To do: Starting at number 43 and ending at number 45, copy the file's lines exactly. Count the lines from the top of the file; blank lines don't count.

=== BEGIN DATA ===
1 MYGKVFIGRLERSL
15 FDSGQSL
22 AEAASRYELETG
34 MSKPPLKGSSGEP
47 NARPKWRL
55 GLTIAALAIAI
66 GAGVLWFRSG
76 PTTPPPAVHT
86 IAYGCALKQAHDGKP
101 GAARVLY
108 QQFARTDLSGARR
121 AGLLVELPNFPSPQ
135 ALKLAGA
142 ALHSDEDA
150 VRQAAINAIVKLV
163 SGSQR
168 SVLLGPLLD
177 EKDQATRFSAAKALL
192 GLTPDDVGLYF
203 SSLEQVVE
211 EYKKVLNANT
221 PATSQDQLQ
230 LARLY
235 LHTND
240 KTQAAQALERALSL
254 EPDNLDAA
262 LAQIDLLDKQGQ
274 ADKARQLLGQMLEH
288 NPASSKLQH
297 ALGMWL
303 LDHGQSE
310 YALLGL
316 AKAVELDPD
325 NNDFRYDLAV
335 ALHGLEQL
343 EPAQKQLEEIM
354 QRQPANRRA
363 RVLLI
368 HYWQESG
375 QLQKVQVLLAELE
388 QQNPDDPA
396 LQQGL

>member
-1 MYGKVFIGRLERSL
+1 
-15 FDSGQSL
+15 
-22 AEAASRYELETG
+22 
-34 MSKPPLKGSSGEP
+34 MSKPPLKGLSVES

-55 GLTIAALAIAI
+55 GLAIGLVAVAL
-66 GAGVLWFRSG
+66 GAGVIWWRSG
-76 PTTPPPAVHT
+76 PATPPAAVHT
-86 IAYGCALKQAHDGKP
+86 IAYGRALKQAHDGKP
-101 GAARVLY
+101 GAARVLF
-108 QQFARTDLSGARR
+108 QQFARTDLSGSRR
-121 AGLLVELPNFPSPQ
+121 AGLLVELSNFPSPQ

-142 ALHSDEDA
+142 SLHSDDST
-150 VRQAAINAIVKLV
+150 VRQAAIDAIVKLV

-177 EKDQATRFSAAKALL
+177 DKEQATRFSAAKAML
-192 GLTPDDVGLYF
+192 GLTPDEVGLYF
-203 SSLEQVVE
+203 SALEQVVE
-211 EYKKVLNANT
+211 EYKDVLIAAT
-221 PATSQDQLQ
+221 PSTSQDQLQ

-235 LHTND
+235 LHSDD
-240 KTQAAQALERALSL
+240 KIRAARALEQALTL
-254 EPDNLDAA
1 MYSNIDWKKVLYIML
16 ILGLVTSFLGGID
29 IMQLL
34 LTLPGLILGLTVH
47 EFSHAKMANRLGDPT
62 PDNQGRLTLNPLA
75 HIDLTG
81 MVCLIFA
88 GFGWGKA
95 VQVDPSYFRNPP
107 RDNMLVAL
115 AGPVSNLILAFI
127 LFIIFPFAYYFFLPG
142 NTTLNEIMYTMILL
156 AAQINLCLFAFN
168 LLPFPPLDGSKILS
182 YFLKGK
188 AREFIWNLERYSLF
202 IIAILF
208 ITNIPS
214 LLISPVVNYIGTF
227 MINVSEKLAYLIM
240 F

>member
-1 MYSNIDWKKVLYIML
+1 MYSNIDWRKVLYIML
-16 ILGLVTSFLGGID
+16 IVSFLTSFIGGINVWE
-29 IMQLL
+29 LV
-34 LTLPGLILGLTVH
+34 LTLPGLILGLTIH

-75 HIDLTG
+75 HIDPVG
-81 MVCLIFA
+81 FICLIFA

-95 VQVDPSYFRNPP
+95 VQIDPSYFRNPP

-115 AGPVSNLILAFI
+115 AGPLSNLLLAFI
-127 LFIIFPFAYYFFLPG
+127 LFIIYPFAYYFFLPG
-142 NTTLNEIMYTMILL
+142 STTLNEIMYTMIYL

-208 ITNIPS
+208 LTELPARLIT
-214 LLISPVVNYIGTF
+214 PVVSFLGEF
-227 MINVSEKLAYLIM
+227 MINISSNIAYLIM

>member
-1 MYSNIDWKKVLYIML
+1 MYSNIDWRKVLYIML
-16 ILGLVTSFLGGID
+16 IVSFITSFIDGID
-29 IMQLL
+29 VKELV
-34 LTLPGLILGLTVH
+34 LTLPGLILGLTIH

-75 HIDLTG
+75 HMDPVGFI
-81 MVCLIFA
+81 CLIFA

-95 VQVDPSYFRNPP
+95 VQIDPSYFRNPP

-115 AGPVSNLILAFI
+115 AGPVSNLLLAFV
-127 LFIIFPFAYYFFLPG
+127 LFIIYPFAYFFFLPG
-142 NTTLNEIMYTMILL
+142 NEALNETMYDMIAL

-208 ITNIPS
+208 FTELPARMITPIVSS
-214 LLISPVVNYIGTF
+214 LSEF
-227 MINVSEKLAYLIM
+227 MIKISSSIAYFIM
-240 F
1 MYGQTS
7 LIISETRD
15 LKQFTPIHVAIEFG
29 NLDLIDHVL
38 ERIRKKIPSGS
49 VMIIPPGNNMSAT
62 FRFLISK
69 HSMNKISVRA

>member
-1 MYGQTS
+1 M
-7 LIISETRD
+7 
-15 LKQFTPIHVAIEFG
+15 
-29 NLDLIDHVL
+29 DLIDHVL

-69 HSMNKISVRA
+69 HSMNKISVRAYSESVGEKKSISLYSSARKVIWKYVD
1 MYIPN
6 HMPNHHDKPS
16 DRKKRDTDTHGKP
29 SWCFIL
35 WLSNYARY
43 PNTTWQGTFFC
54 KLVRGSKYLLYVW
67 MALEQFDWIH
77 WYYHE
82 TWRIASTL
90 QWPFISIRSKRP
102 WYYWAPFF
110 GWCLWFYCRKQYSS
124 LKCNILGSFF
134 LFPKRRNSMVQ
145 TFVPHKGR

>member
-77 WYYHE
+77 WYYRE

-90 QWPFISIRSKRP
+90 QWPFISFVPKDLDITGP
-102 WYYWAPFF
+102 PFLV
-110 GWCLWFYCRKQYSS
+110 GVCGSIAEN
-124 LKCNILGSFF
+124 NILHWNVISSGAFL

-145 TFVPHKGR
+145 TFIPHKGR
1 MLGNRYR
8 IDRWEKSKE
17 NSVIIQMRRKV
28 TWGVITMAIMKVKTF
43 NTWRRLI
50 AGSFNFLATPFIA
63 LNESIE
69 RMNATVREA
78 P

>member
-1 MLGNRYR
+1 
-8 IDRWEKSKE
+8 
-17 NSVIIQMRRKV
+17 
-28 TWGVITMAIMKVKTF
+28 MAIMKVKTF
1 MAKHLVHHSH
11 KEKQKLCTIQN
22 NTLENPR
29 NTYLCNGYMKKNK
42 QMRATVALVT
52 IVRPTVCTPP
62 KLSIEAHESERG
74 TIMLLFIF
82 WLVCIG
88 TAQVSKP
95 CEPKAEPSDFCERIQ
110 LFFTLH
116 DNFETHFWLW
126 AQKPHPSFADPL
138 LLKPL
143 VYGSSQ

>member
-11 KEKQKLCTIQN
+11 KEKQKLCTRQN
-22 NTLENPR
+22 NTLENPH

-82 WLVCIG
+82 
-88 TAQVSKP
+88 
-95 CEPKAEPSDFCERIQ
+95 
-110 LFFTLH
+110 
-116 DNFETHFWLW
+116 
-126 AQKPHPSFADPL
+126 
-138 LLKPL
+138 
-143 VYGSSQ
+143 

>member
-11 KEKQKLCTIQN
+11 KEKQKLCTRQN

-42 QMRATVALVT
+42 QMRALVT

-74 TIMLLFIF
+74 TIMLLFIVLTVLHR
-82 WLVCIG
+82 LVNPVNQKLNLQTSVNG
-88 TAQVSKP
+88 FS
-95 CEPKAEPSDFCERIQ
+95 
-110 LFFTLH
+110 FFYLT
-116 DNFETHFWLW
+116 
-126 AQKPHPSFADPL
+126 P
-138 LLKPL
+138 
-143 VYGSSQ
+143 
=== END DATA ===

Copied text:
>member
-1 MYGKVFIGRLERSL
+1 